Saturday, June 21, 2008

ATV Offroad Fury 4 (PS2)

While it’s the first new racing game I’ve played since Gran Turismo 4 came out two stone ages ago at times I felt like throwing my controller through my TV while playing ATV Offroad Fury 4 because of faults that really do not deserve to be in a PS2 game this late in its life.
The first is that since it’s an off roader game it’s a completely bloody different racer from old Granny Turismo and hence controlling the vehicles in the game (of which there are four: bike, buggy, big-mother-fucking-truck and of course ATV) can take some getting used to. For example, because you’re on such unstable terrain you have to take into account the sheer lack of grip derived from the power sliding and hopping around into your racing line, this can result in you going from power sliding perfectly around the turn in front of the pack to sinking down to the back while your rivals sneak past you as you careen into a wall. However this serves as a good honest learning curve that teaches you to not to bury your foot (or thumb) down on the accelerator too much but to ease on the gas first at about half to retain some pace as you streak around the turns.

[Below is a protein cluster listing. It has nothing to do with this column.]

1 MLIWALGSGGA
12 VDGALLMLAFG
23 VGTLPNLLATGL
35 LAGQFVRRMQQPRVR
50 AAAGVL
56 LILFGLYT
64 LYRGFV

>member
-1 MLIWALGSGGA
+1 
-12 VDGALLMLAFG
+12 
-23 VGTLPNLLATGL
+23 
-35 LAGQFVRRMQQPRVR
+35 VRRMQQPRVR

My other bug with this game I discovered was its re-spotting system when you flip your vehicle or fly too far off track for too long. Numerous times I’ve accidently taken a shortcut through some badly timed power slides and after regaining control and losing numerous positions in getting back onto the track the countdown timer continues and sends me back to the beginning of the turn or straight back into the water, forcing me to frustratingly restart the race (see throwing controller through TV).
There are two ways to unlock new tracks, vehicles and parts for them: classic and story modes. While it has a pretty shoddy storyline I recommend that you complete the latter as it has a fairly logical, albeit predictable, progression.
Climax’s effort to send the last of the long waning ATV series out on the aging platform that is the PS2 is in one word: good – nothing more, nothing less. All up this is an average game that is a bit disappointing considering its timing and only really worth renting out or buying if for $50 not $90.

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